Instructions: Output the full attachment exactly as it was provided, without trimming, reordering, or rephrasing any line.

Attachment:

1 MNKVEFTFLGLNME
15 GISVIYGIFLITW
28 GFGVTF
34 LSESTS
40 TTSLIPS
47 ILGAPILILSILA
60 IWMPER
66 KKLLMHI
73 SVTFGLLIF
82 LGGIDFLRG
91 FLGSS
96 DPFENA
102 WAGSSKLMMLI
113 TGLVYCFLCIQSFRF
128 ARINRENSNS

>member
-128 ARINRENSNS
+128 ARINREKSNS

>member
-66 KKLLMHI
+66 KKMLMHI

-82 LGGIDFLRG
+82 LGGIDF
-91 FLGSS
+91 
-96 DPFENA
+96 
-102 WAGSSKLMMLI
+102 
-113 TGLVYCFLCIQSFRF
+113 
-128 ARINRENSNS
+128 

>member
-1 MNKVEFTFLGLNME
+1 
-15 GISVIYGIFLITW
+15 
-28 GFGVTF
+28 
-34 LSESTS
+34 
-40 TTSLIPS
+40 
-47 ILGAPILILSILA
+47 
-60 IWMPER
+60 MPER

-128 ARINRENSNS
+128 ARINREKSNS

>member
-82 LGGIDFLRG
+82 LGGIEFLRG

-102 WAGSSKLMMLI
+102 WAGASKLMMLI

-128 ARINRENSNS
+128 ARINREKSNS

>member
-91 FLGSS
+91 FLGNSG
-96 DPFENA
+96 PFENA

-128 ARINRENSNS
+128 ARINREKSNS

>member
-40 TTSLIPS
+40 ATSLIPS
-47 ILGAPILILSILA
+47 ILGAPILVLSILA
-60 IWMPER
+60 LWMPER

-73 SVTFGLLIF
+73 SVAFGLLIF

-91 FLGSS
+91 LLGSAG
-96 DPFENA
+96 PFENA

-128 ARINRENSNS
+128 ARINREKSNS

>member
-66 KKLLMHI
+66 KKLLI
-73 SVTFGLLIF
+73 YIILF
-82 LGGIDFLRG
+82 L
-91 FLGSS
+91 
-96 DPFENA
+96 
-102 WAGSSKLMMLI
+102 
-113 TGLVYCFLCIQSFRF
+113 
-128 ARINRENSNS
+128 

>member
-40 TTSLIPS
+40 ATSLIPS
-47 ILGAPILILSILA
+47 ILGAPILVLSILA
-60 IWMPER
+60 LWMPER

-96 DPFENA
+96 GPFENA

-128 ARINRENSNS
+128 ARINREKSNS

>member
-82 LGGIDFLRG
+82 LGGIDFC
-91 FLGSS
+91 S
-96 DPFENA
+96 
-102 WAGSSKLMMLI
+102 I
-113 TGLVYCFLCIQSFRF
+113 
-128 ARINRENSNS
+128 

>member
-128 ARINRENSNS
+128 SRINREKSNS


1 MNKVEFTFLGLNME
15 GISVIYGIFLITW
28 GFGVTF
34 LSESTS
40 TTSLIPS
47 ILGAPILILSILA
60 IWMPER
66 KKLLMHI
73 SVTFGLLIF
82 LGGIDFLRG
91 FLGSS
96 DPFENA
102 WAGSSKLMMLI
113 TGLVYCFLCIQSFRF
128 ARINRENSNS

>member
-128 ARINRENSNS
+128 ARINREKSNS

>member
-66 KKLLMHI
+66 KKMLMHI

-82 LGGIDFLRG
+82 LGGIDF
-91 FLGSS
+91 
-96 DPFENA
+96 
-102 WAGSSKLMMLI
+102 
-113 TGLVYCFLCIQSFRF
+113 
-128 ARINRENSNS
+128 

>member
-1 MNKVEFTFLGLNME
+1 
-15 GISVIYGIFLITW
+15 
-28 GFGVTF
+28 
-34 LSESTS
+34 
-40 TTSLIPS
+40 
-47 ILGAPILILSILA
+47 
-60 IWMPER
+60 MPER

-128 ARINRENSNS
+128 ARINREKSNS

>member
-82 LGGIDFLRG
+82 LGGIEFLRG

-102 WAGSSKLMMLI
+102 WAGASKLMMLI

-128 ARINRENSNS
+128 ARINREKSNS

>member
-91 FLGSS
+91 FLGNSG
-96 DPFENA
+96 PFENA

-128 ARINRENSNS
+128 ARINREKSNS

>member
-40 TTSLIPS
+40 ATSLIPS
-47 ILGAPILILSILA
+47 ILGAPILVLSILA
-60 IWMPER
+60 LWMPER

-73 SVTFGLLIF
+73 SVAFGLLIF

-91 FLGSS
+91 LLGSAG
-96 DPFENA
+96 PFENA

-128 ARINRENSNS
+128 ARINREKSNS

>member
-66 KKLLMHI
+66 KKLLI
-73 SVTFGLLIF
+73 YIILF
-82 LGGIDFLRG
+82 L
-91 FLGSS
+91 
-96 DPFENA
+96 
-102 WAGSSKLMMLI
+102 
-113 TGLVYCFLCIQSFRF
+113 
-128 ARINRENSNS
+128 

>member
-40 TTSLIPS
+40 ATSLIPS
-47 ILGAPILILSILA
+47 ILGAPILVLSILA
-60 IWMPER
+60 LWMPER

-96 DPFENA
+96 GPFENA

-128 ARINRENSNS
+128 ARINREKSNS

>member
-82 LGGIDFLRG
+82 LGGIDFC
-91 FLGSS
+91 S
-96 DPFENA
+96 
-102 WAGSSKLMMLI
+102 I
-113 TGLVYCFLCIQSFRF
+113 
-128 ARINRENSNS
+128 

>member
-128 ARINRENSNS
+128 SRINREKSNS